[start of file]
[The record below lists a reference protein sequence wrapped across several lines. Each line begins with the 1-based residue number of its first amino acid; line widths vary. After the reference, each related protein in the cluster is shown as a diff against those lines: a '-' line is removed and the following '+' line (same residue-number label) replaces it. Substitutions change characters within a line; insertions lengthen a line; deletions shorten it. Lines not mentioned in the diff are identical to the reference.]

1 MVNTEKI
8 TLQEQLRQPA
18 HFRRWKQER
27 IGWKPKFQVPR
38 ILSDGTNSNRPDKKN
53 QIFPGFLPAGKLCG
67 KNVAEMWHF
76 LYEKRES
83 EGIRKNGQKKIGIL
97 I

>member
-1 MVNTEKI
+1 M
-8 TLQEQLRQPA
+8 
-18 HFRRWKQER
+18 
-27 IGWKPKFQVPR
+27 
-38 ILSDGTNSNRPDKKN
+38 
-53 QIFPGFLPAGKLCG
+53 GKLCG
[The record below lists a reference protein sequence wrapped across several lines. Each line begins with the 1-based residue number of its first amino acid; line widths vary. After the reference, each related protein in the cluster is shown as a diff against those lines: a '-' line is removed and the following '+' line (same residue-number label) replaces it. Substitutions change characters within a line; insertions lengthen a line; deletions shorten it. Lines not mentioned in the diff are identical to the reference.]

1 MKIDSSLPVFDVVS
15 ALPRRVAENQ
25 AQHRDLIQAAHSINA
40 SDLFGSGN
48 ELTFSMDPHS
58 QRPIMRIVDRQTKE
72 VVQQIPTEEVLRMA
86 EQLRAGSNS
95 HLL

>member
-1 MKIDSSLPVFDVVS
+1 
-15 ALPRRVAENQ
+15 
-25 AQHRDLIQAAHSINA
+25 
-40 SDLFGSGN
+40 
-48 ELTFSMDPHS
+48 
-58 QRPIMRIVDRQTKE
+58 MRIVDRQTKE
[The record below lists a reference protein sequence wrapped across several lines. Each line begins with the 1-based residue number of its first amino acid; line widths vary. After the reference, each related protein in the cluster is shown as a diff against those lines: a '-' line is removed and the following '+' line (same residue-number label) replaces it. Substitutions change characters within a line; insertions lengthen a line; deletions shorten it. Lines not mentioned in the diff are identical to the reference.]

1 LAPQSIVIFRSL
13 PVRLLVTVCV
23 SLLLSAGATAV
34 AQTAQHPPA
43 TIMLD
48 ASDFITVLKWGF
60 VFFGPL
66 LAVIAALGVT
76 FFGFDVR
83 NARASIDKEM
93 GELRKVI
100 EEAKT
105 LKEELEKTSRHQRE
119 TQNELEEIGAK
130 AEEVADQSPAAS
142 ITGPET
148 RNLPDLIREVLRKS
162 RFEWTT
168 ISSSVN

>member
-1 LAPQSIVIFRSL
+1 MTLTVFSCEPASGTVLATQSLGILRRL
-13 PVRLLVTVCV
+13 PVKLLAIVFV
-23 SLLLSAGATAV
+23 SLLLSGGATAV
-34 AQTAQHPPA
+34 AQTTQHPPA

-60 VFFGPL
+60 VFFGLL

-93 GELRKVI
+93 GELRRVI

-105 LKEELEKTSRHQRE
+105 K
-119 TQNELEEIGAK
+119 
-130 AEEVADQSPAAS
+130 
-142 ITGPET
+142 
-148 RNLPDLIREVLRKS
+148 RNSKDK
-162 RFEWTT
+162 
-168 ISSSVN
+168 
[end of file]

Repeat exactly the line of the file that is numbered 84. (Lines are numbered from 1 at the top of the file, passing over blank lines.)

+119 